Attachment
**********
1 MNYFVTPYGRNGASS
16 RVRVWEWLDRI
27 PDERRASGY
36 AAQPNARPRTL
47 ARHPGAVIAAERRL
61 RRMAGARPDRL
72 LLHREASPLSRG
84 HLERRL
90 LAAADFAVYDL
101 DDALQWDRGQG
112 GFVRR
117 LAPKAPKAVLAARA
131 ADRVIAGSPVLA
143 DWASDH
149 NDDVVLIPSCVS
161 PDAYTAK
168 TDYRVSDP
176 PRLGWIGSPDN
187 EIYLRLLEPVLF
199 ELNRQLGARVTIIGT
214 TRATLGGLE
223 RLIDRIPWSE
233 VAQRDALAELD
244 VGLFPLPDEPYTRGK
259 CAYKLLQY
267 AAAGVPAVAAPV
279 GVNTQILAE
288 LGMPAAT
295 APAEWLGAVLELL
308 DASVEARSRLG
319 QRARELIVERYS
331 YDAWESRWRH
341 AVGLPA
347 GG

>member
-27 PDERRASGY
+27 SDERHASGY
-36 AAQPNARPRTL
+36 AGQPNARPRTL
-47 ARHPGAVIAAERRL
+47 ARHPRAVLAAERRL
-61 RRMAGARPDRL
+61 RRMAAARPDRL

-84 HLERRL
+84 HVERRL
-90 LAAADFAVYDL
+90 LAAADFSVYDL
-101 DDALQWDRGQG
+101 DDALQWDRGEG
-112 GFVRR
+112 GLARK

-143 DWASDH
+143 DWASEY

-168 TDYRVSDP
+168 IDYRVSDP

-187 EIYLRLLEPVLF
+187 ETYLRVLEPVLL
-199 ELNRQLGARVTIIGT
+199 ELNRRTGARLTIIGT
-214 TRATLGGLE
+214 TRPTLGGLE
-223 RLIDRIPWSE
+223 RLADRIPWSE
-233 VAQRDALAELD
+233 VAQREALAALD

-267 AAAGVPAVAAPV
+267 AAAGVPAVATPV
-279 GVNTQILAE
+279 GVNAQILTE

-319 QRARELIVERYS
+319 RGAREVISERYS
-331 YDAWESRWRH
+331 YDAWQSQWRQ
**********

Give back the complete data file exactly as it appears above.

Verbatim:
1 MNYFVTPYGRNGASS
16 RVRVWEWLDRI
27 PDERRASGY
36 AAQPNARPRTL
47 ARHPGAVIAAERRL
61 RRMAGARPDRL
72 LLHREASPLSRG
84 HLERRL
90 LAAADFAVYDL
101 DDALQWDRGQG
112 GFVRR
117 LAPKAPKAVLAARA
131 ADRVIAGSPVLA
143 DWASDH
149 NDDVVLIPSCVS
161 PDAYTAK
168 TDYRVSDP
176 PRLGWIGSPDN
187 EIYLRLLEPVLF
199 ELNRQLGARVTIIGT
214 TRATLGGLE
223 RLIDRIPWSE
233 VAQRDALAELD
244 VGLFPLPDEPYTRGK
259 CAYKLLQY
267 AAAGVPAVAAPV
279 GVNTQILAE
288 LGMPAAT
295 APAEWLGAVLELL
308 DASVEARSRLG
319 QRARELIVERYS
331 YDAWESRWRH
341 AVGLPA
347 GG

>member
-27 PDERRASGY
+27 SDERHASGY
-36 AAQPNARPRTL
+36 AGQPNARPRTL
-47 ARHPGAVIAAERRL
+47 ARHPRAVLAAERRL
-61 RRMAGARPDRL
+61 RRMAAARPDRL

-84 HLERRL
+84 HVERRL
-90 LAAADFAVYDL
+90 LAAADFSVYDL
-101 DDALQWDRGQG
+101 DDALQWDRGEG
-112 GFVRR
+112 GLARK

-143 DWASDH
+143 DWASEY

-168 TDYRVSDP
+168 IDYRVSDP

-187 EIYLRLLEPVLF
+187 ETYLRVLEPVLL
-199 ELNRQLGARVTIIGT
+199 ELNRRTGARLTIIGT
-214 TRATLGGLE
+214 TRPTLGGLE
-223 RLIDRIPWSE
+223 RLADRIPWSE
-233 VAQRDALAELD
+233 VAQREALAALD

-267 AAAGVPAVAAPV
+267 AAAGVPAVATPV
-279 GVNTQILAE
+279 GVNAQILTE

-319 QRARELIVERYS
+319 RGAREVISERYS
-331 YDAWESRWRH
+331 YDAWQSQWRQ